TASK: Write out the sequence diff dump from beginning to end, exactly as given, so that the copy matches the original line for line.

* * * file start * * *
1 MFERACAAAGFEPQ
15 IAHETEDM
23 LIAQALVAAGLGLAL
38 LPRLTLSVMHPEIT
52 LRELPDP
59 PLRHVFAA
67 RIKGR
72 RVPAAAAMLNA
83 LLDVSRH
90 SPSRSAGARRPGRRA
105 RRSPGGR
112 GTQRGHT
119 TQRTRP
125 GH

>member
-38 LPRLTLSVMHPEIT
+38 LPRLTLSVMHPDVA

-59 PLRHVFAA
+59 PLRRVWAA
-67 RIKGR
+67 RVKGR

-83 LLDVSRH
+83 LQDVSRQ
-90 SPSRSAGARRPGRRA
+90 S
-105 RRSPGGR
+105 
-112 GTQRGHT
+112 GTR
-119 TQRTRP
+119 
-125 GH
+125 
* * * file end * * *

1 MFERACAAAGFEPQ
15 IAHETEDM
23 LIAQALVAAGLGLAL
38 LPRLTLSVMHPEIT
52 LRELPDP
59 PLRHVFAA
67 RIKGR
72 RVPAAAAMLNA
83 LLDVSRH
90 SPSRSAGARRPGRRA
105 RRSPGGR
112 GTQRGHT
119 TQRTRP
125 GH

>member
-38 LPRLTLSVMHPEIT
+38 LPRLTLSVMHPDVA

-59 PLRHVFAA
+59 PLRRVWAA
-67 RIKGR
+67 RVKGR

-83 LLDVSRH
+83 LQDVSRQ
-90 SPSRSAGARRPGRRA
+90 S
-105 RRSPGGR
+105 
-112 GTQRGHT
+112 GTR
-119 TQRTRP
+119 
-125 GH
+125 